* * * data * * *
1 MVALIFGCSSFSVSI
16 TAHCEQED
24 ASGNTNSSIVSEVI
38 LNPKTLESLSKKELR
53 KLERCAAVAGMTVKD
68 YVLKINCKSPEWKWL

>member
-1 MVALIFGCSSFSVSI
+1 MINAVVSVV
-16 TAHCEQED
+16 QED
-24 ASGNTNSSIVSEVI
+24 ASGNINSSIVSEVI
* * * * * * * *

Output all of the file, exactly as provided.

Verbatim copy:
1 MVALIFGCSSFSVSI
16 TAHCEQED
24 ASGNTNSSIVSEVI
38 LNPKTLESLSKKELR
53 KLERCAAVAGMTVKD
68 YVLKINCKSPEWKWL

>member
-1 MVALIFGCSSFSVSI
+1 MINAVVSVV
-16 TAHCEQED
+16 QED
-24 ASGNTNSSIVSEVI
+24 ASGNINSSIVSEVI